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I have to run the code inside of my button_Click method to do regression testing, but since the method is private, I can't simply call it from my regression testing assembly.

private void button_Click(object sender, EventArgs e){
    //Does stuff
}

What is the best approach to take from here? I have two ideas:

  1. Put the contents of button_Click into a separate public method
  2. Make button_Click a public method

I'm leaning more towards option 1, as it helps create more separation between the UI and business logic. Maybe there's an even better way to solve this problem?

Addendum:

Ok, so here is a simple example where I use a "thin" UI layer. Am I understanding this correctly? The RefreshForms method is part of the forms code, but put into it's own method to keep the button_Click method as thin as possible.

Then, the QA code only tests the business logic, and all is well?

Form Code:

private void button_Click(object sender, EventArgs e){
    int res = BusinessLogic.SquareIt(Convert.ToDouble(textBox1.Text));
    RefreshForms(res);
}

public void RefreshForms(){
    textBoxRes = res.ToString();
}

BusinessLogic Code:

public void SquareIt(double input){
    return Math.Pow(input, 2);
}

QA Code:

[Test]
public void RunTest(){
    Assert.AreEqual(BusinessLogic.SquareIt(3),9);
}
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4 Answers 4

up vote 3 down vote accepted

Option 1

The button click method should only be a thin wrapper that makes a call to another method that contains the business logic. You might want to look at the MVP pattern or MVC pattern to help you separate your business logic from you view logic.

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+1 for option 1. –  SLoret Jun 7 '11 at 14:42
    
can you comment on my addendum to the original post? I think I'm starting to get this, but am not sure. –  sooprise Jun 7 '11 at 15:53

I assume your code fragment is Java.

Refactoring the code you want to test into a public method is a nice option, but only if it makes sense for the new method to be public. In other words, if the private method is private for a good reason, you need to make sure you aren't subverting that decision by moving some of the logic into a public method.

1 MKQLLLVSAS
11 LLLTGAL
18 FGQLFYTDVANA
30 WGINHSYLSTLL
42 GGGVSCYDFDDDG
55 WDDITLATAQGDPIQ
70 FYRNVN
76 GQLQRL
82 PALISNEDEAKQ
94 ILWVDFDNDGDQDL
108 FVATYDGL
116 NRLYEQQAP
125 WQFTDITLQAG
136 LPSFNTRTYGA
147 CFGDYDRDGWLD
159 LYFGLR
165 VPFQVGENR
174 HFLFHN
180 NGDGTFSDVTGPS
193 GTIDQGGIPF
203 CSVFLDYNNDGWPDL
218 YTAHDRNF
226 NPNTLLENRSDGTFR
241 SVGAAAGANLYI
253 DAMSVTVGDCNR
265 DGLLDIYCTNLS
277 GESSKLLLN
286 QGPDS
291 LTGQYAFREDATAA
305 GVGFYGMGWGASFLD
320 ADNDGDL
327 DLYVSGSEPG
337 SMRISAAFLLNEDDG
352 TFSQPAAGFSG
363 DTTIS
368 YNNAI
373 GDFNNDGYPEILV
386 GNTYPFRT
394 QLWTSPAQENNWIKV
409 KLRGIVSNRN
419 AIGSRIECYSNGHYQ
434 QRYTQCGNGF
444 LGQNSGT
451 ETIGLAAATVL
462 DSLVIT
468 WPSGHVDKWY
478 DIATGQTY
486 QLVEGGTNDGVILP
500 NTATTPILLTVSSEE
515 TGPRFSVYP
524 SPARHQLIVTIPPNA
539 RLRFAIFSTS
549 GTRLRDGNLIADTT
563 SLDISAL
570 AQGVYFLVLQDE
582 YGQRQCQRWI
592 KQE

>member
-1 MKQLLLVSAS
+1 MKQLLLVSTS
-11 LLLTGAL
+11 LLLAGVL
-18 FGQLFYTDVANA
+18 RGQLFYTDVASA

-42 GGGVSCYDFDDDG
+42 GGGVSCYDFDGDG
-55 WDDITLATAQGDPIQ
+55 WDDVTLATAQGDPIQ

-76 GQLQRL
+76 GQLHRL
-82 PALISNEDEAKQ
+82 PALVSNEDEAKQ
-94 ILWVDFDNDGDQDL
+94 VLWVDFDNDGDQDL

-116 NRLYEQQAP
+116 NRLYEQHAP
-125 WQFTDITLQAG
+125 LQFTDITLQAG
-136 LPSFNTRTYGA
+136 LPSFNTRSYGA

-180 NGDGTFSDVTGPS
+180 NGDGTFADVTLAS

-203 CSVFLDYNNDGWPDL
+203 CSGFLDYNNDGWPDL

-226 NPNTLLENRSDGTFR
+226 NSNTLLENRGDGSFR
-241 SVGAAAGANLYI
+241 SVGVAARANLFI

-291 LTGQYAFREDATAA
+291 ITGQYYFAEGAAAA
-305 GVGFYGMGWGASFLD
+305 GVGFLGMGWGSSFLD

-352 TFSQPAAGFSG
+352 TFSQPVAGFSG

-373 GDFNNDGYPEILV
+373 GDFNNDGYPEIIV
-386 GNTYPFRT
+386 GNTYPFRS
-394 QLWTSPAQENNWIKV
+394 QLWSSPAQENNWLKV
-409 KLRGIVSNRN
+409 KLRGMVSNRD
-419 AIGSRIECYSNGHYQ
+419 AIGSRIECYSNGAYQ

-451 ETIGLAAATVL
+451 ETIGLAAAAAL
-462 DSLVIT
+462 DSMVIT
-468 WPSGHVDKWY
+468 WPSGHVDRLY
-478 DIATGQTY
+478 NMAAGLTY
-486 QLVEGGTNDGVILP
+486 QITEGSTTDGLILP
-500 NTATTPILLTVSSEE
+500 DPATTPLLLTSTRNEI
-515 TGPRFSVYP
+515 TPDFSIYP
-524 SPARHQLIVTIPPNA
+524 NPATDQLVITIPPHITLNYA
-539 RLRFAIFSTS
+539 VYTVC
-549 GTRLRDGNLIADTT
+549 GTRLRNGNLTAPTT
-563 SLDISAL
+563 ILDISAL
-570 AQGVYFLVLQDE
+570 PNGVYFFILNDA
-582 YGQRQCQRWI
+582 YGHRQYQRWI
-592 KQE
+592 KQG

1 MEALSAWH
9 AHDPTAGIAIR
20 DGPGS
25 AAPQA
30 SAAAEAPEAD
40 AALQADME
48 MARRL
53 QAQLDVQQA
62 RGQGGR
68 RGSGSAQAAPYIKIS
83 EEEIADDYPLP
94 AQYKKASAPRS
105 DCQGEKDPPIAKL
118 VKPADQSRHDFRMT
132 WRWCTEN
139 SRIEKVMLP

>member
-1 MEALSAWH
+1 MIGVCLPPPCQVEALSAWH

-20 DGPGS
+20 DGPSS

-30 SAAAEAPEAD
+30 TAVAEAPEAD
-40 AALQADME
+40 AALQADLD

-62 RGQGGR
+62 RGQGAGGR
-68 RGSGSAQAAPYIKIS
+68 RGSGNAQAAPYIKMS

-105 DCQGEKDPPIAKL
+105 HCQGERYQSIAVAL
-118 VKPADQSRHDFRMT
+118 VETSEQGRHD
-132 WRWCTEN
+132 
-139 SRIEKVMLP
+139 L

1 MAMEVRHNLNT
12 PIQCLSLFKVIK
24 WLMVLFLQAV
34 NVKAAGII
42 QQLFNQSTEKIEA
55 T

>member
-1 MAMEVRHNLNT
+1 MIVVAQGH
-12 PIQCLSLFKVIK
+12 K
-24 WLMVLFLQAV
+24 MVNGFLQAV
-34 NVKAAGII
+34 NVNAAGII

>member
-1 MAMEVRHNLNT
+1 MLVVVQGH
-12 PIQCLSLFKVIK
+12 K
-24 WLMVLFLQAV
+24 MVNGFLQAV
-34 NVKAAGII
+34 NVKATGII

Another option is to make the method public and add a comment like "Public for test purposes only".

Another option is to use the reflection API to gain access to the private method. There are some downsides: your code will be longer and harder to read and if someone changes the method signature, your test will still compile, so you won't find out about the problem until your test fails with a cryptic "No such method found" error.

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Option 3.

Use a test automation framework like WatiN to actually simulate the button getting clicked. I've used WatiN a couple of times and it's actually really easy to use and it's FREE.

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As Stuart suggested it is generally a best practice to separate business logic from your UI layer. See http://www.testingmentor.com/imtesty/2010/02/02/api-testing-testing-in-layers/

Ideally, you shouldn't be changing access modifiers for testing purposes. You might also consider protected and internal access modifiers. Also, I would recommend looking at PEX and Moles http://research.microsoft.com/en-us/projects/pex/ from MS Research for testing .NET methods.

If you cannot or do not want to separate the business logic from the event handler, then another option may be to write UI based automated tests using any number of tools or the UIAutomation http://msdn.microsoft.com/en-us/library/ms747327.aspx (assuming this .NET).

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